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Icahn’s Barbs Reflect a Broader Trend Against Short-Selling

Short-selling, a traditional staple of hedge funds, took some hits at Delivering Alpha. Blame the Fed, reduced leverage and lackluster M&A.

Last week’s Delivering Alpha conference was filled with impressive speakers, lively investment chatter, insightful macro outlooks and even a fair amount of comedy. But ironically for a hedge fund conference, the event — hosted by Institutional Investor and CNBC — was short on one traditional staple: short-selling ideas. (Read more: Latest from Third Annual Delivering Alpha Conference)

Save for permabear Jim Chanos’s case for shorting construction-equipment manufacturer Caterpillar and Richard Perry’s condemnation of Japanese corporate bonds, the day was notable for a dearth of suggestions on what investors could profitably sell short.

In fact, Carl Icahn spiced up one of the day’s most-popular sessions by taking verbal swipes at Chanos and another prominent short-seller, William Ackman.

“I like Chanos. I think he’s a smart guy, but I think there’s a lot of things he hasn’t gotten,” the founder and head of Icahn Enterprises said in a candid interview. “I mean, you know, look at some of the stocks he shorted, they went way up.”

As for Ackman, Icahn has been engaged in an open feud with the Pershing Square Capital Management boss over Herbalife, a nutritional-supplements provider that Ackman branded a Ponzi scheme and shorted massively. Icahn bought the stock, and as he pointed out to the Delivering Alpha audience, he is currently on the winning side of the trade. “I like Ackman,” he said. “Anybody that makes me a quarter of a billion, I like.” (Note to short-sellers: If Carl Icahn says he likes you, check your pockets.)

In a conference filled with some of the top thinkers in the hedge fund industry, Chanos and Perry were the only managers to offer ideas on a strategy that has been central to hedge funds since the days of Alfred Winslow Jones. He set the template for hedge fund investing in 1949 when his A.W. Jones & Co. launched a fund that coupled long positions with short positions to alleviate risks associated with equity investing. Over fifty years later John Paulson made billions and became a household name by shorting subprime mortgage securities. (Read more: In Speaking Out, John Paulson Decides a Good Defense Is a Good Offense)

Big shorts like Paulson’s have been few and far between in the postcrisis years, however. In fact, the overall use of shorting has dwindled, says Will Duff Gordon, research director at information services company Markit, which tracks daily securities lending and borrowing data.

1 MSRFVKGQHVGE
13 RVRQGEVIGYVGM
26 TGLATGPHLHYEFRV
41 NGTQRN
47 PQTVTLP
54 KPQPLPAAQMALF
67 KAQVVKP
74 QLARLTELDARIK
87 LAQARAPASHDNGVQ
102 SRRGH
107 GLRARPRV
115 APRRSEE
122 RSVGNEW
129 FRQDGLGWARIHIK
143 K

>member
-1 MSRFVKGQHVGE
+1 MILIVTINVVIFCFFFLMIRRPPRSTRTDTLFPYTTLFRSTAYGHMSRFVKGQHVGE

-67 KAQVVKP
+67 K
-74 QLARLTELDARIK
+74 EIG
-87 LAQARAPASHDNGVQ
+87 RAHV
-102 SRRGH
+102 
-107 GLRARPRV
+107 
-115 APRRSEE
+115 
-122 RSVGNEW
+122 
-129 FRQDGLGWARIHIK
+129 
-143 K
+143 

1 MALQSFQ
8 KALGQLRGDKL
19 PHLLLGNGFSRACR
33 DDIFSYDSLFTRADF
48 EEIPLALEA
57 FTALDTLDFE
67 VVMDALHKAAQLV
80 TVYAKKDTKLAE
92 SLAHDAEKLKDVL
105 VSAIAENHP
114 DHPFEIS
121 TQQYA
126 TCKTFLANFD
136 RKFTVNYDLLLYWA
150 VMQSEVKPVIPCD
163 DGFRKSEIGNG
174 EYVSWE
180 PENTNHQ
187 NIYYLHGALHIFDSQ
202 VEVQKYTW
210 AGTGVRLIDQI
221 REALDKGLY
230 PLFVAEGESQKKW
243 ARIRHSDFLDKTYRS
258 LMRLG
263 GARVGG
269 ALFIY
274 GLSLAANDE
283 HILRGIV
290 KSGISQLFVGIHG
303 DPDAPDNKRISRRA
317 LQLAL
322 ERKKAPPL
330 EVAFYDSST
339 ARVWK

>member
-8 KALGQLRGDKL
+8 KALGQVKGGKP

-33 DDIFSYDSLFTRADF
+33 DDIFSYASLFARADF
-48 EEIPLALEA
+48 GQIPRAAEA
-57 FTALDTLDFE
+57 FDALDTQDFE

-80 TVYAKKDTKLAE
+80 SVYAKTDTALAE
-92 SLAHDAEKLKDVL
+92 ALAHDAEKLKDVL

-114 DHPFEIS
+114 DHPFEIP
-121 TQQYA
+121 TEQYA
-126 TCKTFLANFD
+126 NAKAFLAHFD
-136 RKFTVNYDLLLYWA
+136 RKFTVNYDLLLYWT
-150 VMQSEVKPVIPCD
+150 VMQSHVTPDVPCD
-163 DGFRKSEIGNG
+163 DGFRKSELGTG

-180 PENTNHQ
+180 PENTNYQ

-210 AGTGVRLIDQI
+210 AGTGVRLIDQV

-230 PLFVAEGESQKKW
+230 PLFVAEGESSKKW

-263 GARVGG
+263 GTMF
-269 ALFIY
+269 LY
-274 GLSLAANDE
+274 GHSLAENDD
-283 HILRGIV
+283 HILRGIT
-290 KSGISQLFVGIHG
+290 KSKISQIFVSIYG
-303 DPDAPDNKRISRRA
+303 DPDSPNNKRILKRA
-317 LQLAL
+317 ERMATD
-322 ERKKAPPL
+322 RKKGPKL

“The big convertible [arbitrage] funds who were shorting equities because they were long the convertible bond have kind of dried up a lot because they can’t get the leverage they require” to make the trades worthwhile, says Duff Gordon. “Another big block was the event-driven, or risk arbitrage, merger arbitrage hedge funds, and they’ve had a bit of a difficult time since the credit crunch because there’s been less M&A, less deals to get their teeth into. But there are signs of life in the merger arb market and we expect to see this strategy start to come back into favor.”

The Volcker rule has taken its toll on short positions as well. Shorting was a popular tactic employed by big banks’ proprietary trading desks, which the still-unfinished rule has largely disbanded.

That leaves the directional trade made by equity long/short funds. “How much short-selling does your typical long-short fund do?” says Duff Gordon. “The answer is not as much as you might think.”

For these managers, broader problems persist. Market movements are driven as much by the Federal Reserve Board’s quantitative easing policies, which have driven down interest rates and sent investors searching far and wide for higher yields, as they are by the fundamentals of a given company or security. The conference was rife with complaints that the Fed’s policies were distorting markets and making it harder to generate alpha.

“The market is totally losing any ability to get any insight into what the right rate is if you’ve got some gorilla in there buying the living daylights out of it and distorting the market,” said Michael Hintze of London-based hedge fund CQS.

To really see how shorting has tapered off, let’s go to the numbers. (Click chart to enlarge.)


The Markit chart above measures the evolution of the long-short ratio on U.S. stocks over the past five years. On July 24, 2008, there were 6.65 long positions for every short position. Today, that ratio has ballooned to 14.49-to-1. The stock market’s recent climb has raised the aggregate value of long positions to more than $4.78 trillion, while the value of short positions has remained stagnant at about $330 billion, substantially below precrisis levels.

There have been successful shorts in the past few years. Carson Block, chief of investment research firm Muddy Waters, profited handsomely after their report on commercial forest plantation company Sino-Forest sent the Chinese firm’s stock tumbling, a trade in which John Paulson took a long position.

Ackman’s much-publicized Herbalife short, which friend and rival-manager Daniel Loeb of Third Point went long on, like Icahn, is still playing out. Since December 20, when Ackman announced his position, the stock has gained 75 percent.

Icahn may have his own reasons for chiding Ackman and Chanos over particular short positions, such as Herbalife and Hewlett-Packard Co., but he also may have made an astute comment about the state of the art generally.

“Short-selling is difficult, competitive, you pay to borrow, you have infinite downside,” says Duff Gordon. “It’s not been easy.”  

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